Knowledge & Insight

The changing face of nursing home provision

Wed 26 February 2014

The changing face of nursing home provision

The nursing home sector has expanded significantly over the past decade, and many independent providers have sought to capitalise on the UK’s ageing demographic by opening new facilities to meet this burgeoning demand. However, as with any growth industry, progress is rarely steady and uninterrupted, as new factors influencing demand come into play.

The emergence of homecare provision

Residential nursing has been part of the social care sector for more than 40 years, and whilst it will always have a major role to play in providing care for our ageing population, the nature of the care sector is changing. With the appearance of new homecare and community care providers offering care to the elderly within the comfort of their own homes, many established residential nursing homes, with higher fixed costs, are struggling to compete. As a consequence, a growing number of residential nursing homes are failing to maintain occupancy levels.

How competition is affecting the nursing home sector

Competition within the care sector is nothing new, but the emergence of homecare and community care provision presents a new and unique threat to established providers – because these new entrants can deliver a quality service at a substantially reduced cost. And as the elderly are able to receive this care within their own homes, they don’t suffer the indignity and upheaval associated with moving to a nursing home. It’s no surprise therefore, that home care is an increasingly popular choice with service users. The resulting decline in occupancy levels at residential homes puts downward pressure on revenues, making cost reduction inevitable. Residential homes respond by reducing their cost base, laying off staff or having minimal supervisory cover, potentially causing standards of care to slip.

The future for nursing home provision across the UK

Despite the growing pressure from home care providers, the fact remains that nursing homes have always provided more than just essential care. Residents benefit from social and community care activities, enjoy peer group interaction, and benefit from the skills and experience of resident allied healthcare professionals. So it’s clear that residential nursing homes will always have a major role to play. Indeed, they are likely to remain unchallenged in the provision of specialist nursing services for people suffering from dementia and other degenerative conditions.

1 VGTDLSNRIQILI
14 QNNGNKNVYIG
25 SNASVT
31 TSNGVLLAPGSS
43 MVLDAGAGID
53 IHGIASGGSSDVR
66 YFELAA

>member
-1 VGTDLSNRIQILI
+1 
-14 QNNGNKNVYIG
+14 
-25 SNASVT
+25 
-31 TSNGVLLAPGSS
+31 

The demand for specialist quality providers

This ability to provide high-quality specialist care looks set to shape the future of the residential care home sector. There is likely to be a significant shift away from generalist nursing home providers to more specialist facilities. Nursing homes that are able to care for residents with mental illness will be well positioned to meet continued demand, as this level of service is not easily catered for by the home care sector. Residential homes that offer exceptional levels of service are also unlikely to be affected, as despite the challenging economic conditions, many high-end residential homes still have long waiting lists and are able to charge premium fees for their services. It is the more generalist providers who face the biggest challenge – those who lack specific specialisms or fail to offer a high quality service. Over time, these facilities are likely to experience reduced occupancy, and ultimately, many will fall by the wayside. Of course, this is an inevitable process in any dynamic industry, where changing conditions impose a degree of natural selection, ensuring high standards are maintained and securing the long-term future of the sector.

The scarcity of highly skilled nursing home managers

Another challenge facing the sector lies in the recruitment and retention of talented nursing home managers - high-calibre professionals who can keep a tight focus on maintaining standards of care whilst balancing this with today’s commercial realities.

Finding nursing home managers who possess both clinical leadership skills and commercial acumen is no easy task, yet for nursing homes to survive, this is precisely the calibre of leader required.

As many more nursing home organisations look set to diversify or develop their nursing home portfolios into more specialised areas of nursing care, the demand for the most able nursing home managers will become self-evident, and those providers who can attract and retain the most capable nursing home managers will prosper.

Nursing home management recruitment

Recruiting the best and most able nursing home managers in the future will not be an easy task - a simple advertisement will not be enough to attract the attentions of nursing home managers across a specific region. As ever more ‘generalist’ nursing homes fall by the wayside, and homecare nursing providers offer alternative care solutions, so the development of highly specialised nursing homes will create a demand for multi-skilled managers who have both commercial ability and the clinical insight to oversee complex operations.

The only way to attract the best people is to use the services of a professional social care head hunter like Stone Executive. Our experienced nursing home recruitment consultants have the ability to identify and approach the most highly qualified nursing home managers, those you wouldn’t normally get the chance to engage with. Our nursing home headhunters are well placed to help providers identify the most suitable nursing home manager to help drive your business forward whilst safeguarding clinical care standards.

 

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